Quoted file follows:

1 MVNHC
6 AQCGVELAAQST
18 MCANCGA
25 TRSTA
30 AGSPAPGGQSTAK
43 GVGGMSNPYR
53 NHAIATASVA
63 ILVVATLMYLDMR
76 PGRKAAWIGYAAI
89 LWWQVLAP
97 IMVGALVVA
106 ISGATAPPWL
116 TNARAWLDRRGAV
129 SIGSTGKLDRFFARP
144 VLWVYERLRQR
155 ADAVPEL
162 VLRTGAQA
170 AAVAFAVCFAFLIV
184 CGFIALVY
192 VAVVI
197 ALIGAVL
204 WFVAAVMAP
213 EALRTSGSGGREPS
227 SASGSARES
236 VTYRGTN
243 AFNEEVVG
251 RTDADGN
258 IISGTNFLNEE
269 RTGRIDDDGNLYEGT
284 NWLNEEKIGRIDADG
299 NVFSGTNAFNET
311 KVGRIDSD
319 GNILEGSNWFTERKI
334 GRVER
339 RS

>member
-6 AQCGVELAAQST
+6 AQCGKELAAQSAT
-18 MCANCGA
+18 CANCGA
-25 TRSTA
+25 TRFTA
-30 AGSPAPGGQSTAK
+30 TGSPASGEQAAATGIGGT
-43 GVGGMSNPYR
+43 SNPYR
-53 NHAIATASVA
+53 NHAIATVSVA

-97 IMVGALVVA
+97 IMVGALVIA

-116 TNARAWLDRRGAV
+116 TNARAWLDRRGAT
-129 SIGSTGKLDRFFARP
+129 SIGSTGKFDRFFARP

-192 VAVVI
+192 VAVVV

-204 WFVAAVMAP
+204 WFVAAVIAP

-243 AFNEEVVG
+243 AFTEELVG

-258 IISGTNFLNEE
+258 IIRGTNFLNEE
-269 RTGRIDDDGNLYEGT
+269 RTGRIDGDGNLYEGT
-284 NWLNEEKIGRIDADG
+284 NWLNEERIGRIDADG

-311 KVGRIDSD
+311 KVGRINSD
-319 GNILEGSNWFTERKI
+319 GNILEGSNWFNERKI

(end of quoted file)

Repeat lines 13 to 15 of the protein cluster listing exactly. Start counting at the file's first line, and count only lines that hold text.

116 TNARAWLDRRGAV
129 SIGSTGKLDRFFARP
144 VLWVYERLRQR